This page has been robot translated, sorry for typos if any. Original content here.

§ 6 How is an electric induction meter arranged (for electricians).

To get started, I will cite an excerpt from the standard factory instructions for the construction of an induction meter. I’ll immediately warn you that if you did not study at the Faculty of Electrical Engineering of the University, then the following text will be difficult for you. Even I, as a person who studied the theoretical foundations of electrical engineering very carefully, had to re-read this fragment 3-4 times to understand what the author meant. It seems that it was written in Russian, and from an electrotechnical point of view there are no errors, but it is so surprising that there simply are no forces. He wrote a deeply abstruse professor-theorist or candidate. Not for people. Therefore, the majority of those not so sophisticated can immediately read the postscript, in which I tried to put it all in civilian language.

To calculate the electric energy consumed for a certain period of time, it is necessary to integrate the instantaneous values ​​of active power in time. For a sinusoidal signal, the power is equal to the product of the voltage and current in the network at a given time. Any electric energy meter works on this principle. The figure below shows a block diagram of an electromechanical meter.

Induction Counter Flowchart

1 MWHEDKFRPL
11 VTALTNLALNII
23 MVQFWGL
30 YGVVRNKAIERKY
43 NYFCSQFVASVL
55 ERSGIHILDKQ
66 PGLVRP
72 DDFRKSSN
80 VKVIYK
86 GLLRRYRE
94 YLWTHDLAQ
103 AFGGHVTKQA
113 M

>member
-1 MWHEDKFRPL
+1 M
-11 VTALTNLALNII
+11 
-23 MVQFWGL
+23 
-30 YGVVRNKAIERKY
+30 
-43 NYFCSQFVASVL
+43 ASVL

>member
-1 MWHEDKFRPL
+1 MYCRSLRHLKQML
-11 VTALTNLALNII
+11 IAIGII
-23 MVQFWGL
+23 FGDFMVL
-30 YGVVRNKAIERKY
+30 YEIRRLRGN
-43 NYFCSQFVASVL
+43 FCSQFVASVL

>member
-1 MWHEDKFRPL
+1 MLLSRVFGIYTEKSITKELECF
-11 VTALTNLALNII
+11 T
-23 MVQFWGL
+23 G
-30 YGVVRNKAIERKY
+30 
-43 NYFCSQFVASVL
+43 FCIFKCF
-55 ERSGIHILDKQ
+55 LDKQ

So, an excerpt from the factory instructions:

The principle of operation of the induction meter

An electricity meter is an electrical meter for measuring the amount of electricity.
The principle of operation of induction devices is based on the mechanical interaction of alternating magnetic fluxes with currents induced in the moving part of the device. In the counter, one of the flows is created by an electromagnet, the winding of which is connected to the mains voltage (in which electricity is measured). This flow crosses the movable aluminum disk and induces eddy currents in it, closing around the trace of the pole of the voltage electromagnet. The second stream is created by an electromagnet, the winding of which is connected in series to the current circuit. This flow also induces eddy currents in the disk, which are closed around the trace of the pole of their electromagnet. The interaction of the voltage electromagnet stream with the induced currents in the disk by the current electromagnet stream with the induced currents in the same disk by the voltage electromagnet stream, on the other hand, causes electromagnetic forces directed along the chord of the disk and generate torque. Such counters are called dual-threaded.
Modern counters are three-threaded, in which a double torque is created due to the fact that the magnetic flux of the current circuit crosses the aluminum disk twice.

A schematic diagram of a single-phase induction three-flow meter with a tangential magnetic system is shown in Fig. 1.

Schematic arrangement of induction meter

Fig. 1 Schematic device of an induction counter.